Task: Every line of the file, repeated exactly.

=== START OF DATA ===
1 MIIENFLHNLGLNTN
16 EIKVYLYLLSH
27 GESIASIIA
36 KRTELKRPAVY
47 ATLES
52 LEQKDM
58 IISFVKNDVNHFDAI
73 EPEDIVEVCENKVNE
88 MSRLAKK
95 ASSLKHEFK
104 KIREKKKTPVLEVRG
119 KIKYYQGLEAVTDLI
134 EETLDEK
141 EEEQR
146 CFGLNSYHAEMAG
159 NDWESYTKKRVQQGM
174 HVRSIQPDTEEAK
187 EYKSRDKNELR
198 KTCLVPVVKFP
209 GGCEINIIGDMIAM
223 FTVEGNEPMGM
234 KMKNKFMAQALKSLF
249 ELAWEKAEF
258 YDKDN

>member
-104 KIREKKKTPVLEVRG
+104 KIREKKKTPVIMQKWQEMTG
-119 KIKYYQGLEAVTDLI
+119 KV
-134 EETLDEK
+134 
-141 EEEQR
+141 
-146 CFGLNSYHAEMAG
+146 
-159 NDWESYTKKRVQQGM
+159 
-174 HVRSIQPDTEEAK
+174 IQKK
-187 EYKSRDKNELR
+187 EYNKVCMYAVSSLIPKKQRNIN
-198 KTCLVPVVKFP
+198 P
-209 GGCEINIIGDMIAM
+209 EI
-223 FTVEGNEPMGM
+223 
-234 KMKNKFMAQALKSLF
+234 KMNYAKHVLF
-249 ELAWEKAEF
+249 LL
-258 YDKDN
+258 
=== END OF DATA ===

1 MIIENFLHNLGLNTN
16 EIKVYLYLLSH
27 GESIASIIA
36 KRTELKRPAVY
47 ATLES
52 LEQKDM
58 IISFVKNDVNHFDAI
73 EPEDIVEVCENKVNE
88 MSRLAKK
95 ASSLKHEFK
104 KIREKKKTPVLEVRG
119 KIKYYQGLEAVTDLI
134 EETLDEK
141 EEEQR
146 CFGLNSYHAEMAG
159 NDWESYTKKRVQQGM
174 HVRSIQPDTEEAK
187 EYKSRDKNELR
198 KTCLVPVVKFP
209 GGCEINIIGDMIAM
223 FTVEGNEPMGM
234 KMKNKFMAQALKSLF
249 ELAWEKAEF
258 YDKDN

>member
-104 KIREKKKTPVLEVRG
+104 KIREKKKTPVIMQKWQEMTG
-119 KIKYYQGLEAVTDLI
+119 KV
-134 EETLDEK
+134 
-141 EEEQR
+141 
-146 CFGLNSYHAEMAG
+146 
-159 NDWESYTKKRVQQGM
+159 
-174 HVRSIQPDTEEAK
+174 IQKK
-187 EYKSRDKNELR
+187 EYNKVCMYAVSSLIPKKQRNIN
-198 KTCLVPVVKFP
+198 P
-209 GGCEINIIGDMIAM
+209 EI
-223 FTVEGNEPMGM
+223 
-234 KMKNKFMAQALKSLF
+234 KMNYAKHVLF
-249 ELAWEKAEF
+249 LL
-258 YDKDN
+258 